Investing & trading: January - March 2011 articles archive home
For no other reason
Yet professionals can, and, of course, do make mistakes. When they buy a stock and it doesn’t go up, even if it doesn’t go down, that’s wrong enough for them, simply because it did not perform as expected. The professional reasons that the stock went against his judgement, so he sells it. And … knowing that losses are inevitable, he seeks to minimize them at all times.
Tuesday, March 29, 2011 ... more
The single most important thing
William J O’Neil begins his book, 24 Essential Lessons for Investment Success, by asking the question: What is the most important thing an investor should know?
Wednesday, March 16, 2011 ... more
Like buying groceries
Benjamin Graham is often referred to as the ‘father’ of value investing, an investment approach he began teaching at Columbia Business School in 1928.
Tuesday, March 15, 2011 ... more
What’s important is why.
When you think you’ve located a bargain you have to ask yourself the question, "Why me God? Why has God made this bargain available only to me?" You can answer it in terms of market mob psychology, or that you're the only one looking at it, but you must have some sort of rationale for why this bargain has come to you.
Tuesday, March 8, 2011 ... more
Discipline, not timing,
Jack Schwager wrote in Stock Market Wizards: for the period 1994-2000, “[Mark] Minervini's performance has been nothing short of astounding. His average annual compounded return has been a towering 220%.” In December last year Minervini was interviewed by Charles Kirk of The Kirk Report. Here are some extracts ...
Tuesday, March 1, 2011 ... more
Set up to fail
There is any number of reasons for failing in the markets. More often than not it’s due to an unwillingness to recognize the effort required, to put in the time to learn the lessons, or to accept failure as part of the game. Some traders avoid failure by quitting early. Others persevere but without real commitment. Some suffer so badly when they incur a big loss that they embark on a fruitless search for a process that will prevent it from happening again. Some experience such anxiety that they can’t function properly. Some simply go into denial, never confronting their real performance.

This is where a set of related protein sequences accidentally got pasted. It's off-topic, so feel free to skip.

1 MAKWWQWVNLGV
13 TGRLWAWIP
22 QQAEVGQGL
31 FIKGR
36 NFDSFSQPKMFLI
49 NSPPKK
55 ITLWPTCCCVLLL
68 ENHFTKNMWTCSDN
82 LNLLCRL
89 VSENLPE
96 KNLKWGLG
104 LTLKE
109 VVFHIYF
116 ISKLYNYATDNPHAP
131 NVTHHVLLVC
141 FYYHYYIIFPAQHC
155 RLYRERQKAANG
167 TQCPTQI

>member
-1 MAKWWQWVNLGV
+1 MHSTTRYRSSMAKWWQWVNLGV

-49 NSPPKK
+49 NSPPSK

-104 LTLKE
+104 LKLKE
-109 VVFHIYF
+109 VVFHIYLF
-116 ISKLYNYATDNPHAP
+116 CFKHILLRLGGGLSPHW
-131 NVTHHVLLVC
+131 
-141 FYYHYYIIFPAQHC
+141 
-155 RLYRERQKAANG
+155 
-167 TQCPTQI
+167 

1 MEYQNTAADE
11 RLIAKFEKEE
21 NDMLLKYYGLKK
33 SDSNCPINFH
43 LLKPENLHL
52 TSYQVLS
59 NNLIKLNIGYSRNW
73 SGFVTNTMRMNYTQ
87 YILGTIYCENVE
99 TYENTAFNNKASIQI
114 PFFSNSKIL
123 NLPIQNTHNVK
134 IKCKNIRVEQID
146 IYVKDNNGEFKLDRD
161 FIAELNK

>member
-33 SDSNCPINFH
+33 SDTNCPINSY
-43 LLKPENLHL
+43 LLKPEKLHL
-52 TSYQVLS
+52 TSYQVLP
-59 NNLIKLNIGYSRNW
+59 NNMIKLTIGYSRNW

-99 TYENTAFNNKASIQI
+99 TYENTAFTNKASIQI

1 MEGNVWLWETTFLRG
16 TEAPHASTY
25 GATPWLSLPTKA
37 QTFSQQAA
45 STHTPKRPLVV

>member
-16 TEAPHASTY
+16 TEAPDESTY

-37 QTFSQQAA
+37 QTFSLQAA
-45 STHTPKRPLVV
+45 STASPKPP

Thursday, February 24, 2011 ... more
Game theory
“There are two types of games,” says Peter Hupalo, “Winner’s games and Loser’s games, meaning that some games are not won, but rather, are lost. It is important to understand the distinction. Winner’s Games are those games whose outcome is largely determined by the actions of the winner. Loser’s Games are largely determined by the actions of the loser.
Wednesday, February 23, 2011 ... more
An odd duck's rules
By all accounts, a yellow sign on the road leading to David Dreman's vacation home sums up his investment philosophy. The sign shows four ducks - three walking in one direction, the fourth going the opposite way. Dreman is the odd duck, the consummate contrarian, who rose to fame in the 1990s, when the fund he began in 1988 amassed an impressive record.
Tuesday, February 22, 2011 ... more
Why be contrarian?
Research supports a contrarian approach. But, as Ben Graham said, it requires considerable will power to keep from following the crowd. And for those who are not convinced it’s the wrong thing to do Paul Merriman has compiled a check-list to help you ensure that you're doing so.
Thursday, February 17, 2011 ... more
'74 Buffett
Buffett is like the legendary guy who sold his stocks in 1928 and went fishing until 1933. That guy probably didn't exist. The stock market is habit-forming: You can always persuade yourself that there are bargains around. Even in 1929. Or in 1970. But Buffett did kick the habit. He did "go fishing" from 1969 to 1974.
Tuesday, February 15, 2011 ... more
Montier's Tao of Investing
To begin with Montier says it’s important to ask a question that doesn’t get asked often enough: What is the aim of investing? “The answer,” he says, “drives everything that follows, and Sir John Templeton put it best when he said: “For all long-term investors, there is only one objective – maximum total returns.”
Tuesday, February 8, 2011 ... more
Five ways of playing the game
Tim Bourquin, the co-Founder of says that after talking with a lot of successful traders in a number of different markets, he has found that they all have different ways of doing things. However, they all follow five rules without exception.
Tuesday, February 1, 2011 ... more
Advice on forecasts: Dont!
“The folly of forecasting is one of my pet hobby-horses,” says James Montier in The Tao of Investing, which he wrote while still with Société General. “I simply can’t understand why so many investors spend so much time engaged in an activity which has so little value, and so little chance of success.”
Wednesday, January 26, 2011 ... more
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